Two musicals in the past half-century have been awarded the Pulitzer Prize for drama before they were up for Tony Awards: Rent in 1996 and Hamilton in 2016. Both went on to win the Tony for best musical.
While statistically insignificant, that’s encouraging for A Strange Loop, Michael R. Jackson’s idiosyncratic meditation about a young black gay man writing a musical, which won a Pulitzer in 2020.
Today, both Tony nominations and the 2022 Pulitzer Prizes were announced. James Ijames’s Fat Ham, which was inspired by Hamlet and is set at a Southern barbecue, won the Pulitzer. It’s scheduled to begin previews at the Public Theater on Thursday.
And A Strange Loop became the season’s most Tony-nominated show, with 11. That’s another leading indicator. Starting with The Producers and ending with Hadestown, 14 of the past 20 Broadway musicals that garnered the most Tony nominations have gone on to win best musical.
The Lehman Trilogy, the highest-grossing of the best play nominees, led the plays with eight nominations. Nods for all its stars — Simon Russell Beale, Adam Godley and Adrian Lester — may split the vote and help the other nominees: David Morse (How I Learned to Drive), Sam Rockwell (American Buffalo), Ruben Santiago-Hudson (Lackawanna Blues) and David Threlfall (Hangmen).
Strange Loop‘s recognition in multiple categories indicates that nominators were as taken with the musical as critics were. In addition to Stephen Brackett’s direction and Jackson’s book and score, it got nods for lead actor Jaquel Spivey and ensemble members L. Morgan Lee and John-Andrew Morrison, all three of whom are making their Broadway debut.
Six, Toby Marlow and Lucy Moss’ hit pop concert about the wives of King Henry VIII — which was originally scheduled to open on March 12, 2020, the day Broadway closed indefinitely — got eight nominations. But there was no love for the minimal book or for any of the hard-working actresses playing the Queens. That suggests that while Six‘s addictive contemporary score has conquered TikTok and YouTube, the nominators didn’t embrace it as a full-fledged Broadway musical.
MJ‘s 10 nominations were a coup for the Michael Jackson estate, the lead producer of the high-volume, dance-heavy spectacle. No surprise that Myles Frost was nominated for his uncanny and athletic turn as Michael Jackson. The nod for Lynn Nottage’s book was less predictable and an implicit endorsement of her light touch regarding the icky allegations against Jackson. (Critics were less laudatory. “MJ Exists in a Hyperbaric Chamber of Denial,” was the headline of Helen Shaw’s review for Vulture.)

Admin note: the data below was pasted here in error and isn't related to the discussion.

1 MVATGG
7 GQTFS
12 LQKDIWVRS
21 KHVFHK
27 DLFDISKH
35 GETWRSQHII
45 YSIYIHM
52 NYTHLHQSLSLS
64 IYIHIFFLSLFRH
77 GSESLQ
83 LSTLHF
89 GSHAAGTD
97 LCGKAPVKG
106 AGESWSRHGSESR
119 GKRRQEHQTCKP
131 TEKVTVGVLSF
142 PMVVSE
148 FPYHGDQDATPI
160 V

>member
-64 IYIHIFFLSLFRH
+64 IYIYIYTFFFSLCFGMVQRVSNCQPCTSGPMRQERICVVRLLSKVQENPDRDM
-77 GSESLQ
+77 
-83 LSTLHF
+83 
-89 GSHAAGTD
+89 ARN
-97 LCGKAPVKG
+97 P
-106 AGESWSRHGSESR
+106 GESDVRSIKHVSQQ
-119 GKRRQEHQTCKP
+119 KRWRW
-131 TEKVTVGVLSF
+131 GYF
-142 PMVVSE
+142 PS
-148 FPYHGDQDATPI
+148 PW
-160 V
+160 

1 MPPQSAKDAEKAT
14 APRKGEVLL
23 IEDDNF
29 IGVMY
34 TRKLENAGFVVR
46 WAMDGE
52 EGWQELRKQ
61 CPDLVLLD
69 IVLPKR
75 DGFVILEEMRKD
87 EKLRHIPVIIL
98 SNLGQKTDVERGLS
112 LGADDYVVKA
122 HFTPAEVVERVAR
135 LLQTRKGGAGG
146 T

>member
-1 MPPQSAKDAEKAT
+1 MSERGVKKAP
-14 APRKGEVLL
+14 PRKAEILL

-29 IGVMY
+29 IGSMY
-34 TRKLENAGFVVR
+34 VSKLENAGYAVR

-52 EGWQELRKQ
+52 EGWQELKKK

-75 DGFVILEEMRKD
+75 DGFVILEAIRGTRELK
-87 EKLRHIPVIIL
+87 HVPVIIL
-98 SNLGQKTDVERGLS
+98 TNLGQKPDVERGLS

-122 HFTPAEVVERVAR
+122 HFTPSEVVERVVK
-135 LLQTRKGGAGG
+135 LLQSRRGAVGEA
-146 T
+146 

If MJ’s strong showing sets up a Michael R. Jackson vs. Michael Jackson contest for best musical, MJ probably has the votes of many road presenters, who make up a significant bloc of Tony voters. (There are 650 voters in all, down from 784 in October 2020, according to press releases from the Tonys, which are co-produced by the American Theatre Wing and Broadway League.) It’s hard to envision a musical about a man “caught in a self-referential loop of his own self-hatred” — as Michael R. Jackson described his Loop in an NPR Tiny Desk concert — selling out 2500-seat barns across the country.
Strange Loop lead producer Barbara Whitman capitalized it at $9.5 million, which is inexpensive for 2022. Small usually carries the day. At last September’s delayed Tony telecast, the $28 million Moulin Rouge! was the first big-budget show since Billy Elliot in 2009 to win best musical. (MJ cost about $20 million.)
This season’s other new musical nominees are Paradise Square (produced by convicted fraudster Garth Drabinsky), Girl From the North Country (with music by Bob Dylan) and Mr. Saturday Night with Billy Crystal. The Crystal comedy may be best positioned to play the role of spoiler. It was favorably reviewed, goes down easy and in the last week of April grossed more than double that of the Dylan and Drabinsky shows combined. (Girl from the North Country played only three performances.)
Director Marianne Elliott’s revival of Stephen Sondheim and George Furth’s Company was the most-nominated musical revival, with nine. The recognition comes not a moment too soon, as its grosses and advance sale have dwindled amid a flood of new arrivals on Broadway. It will face stiff competition from the Hugh Jackman-led Music Man (six nominations), perhaps less so from the much-praised, short-lived Caroline, or Change (three).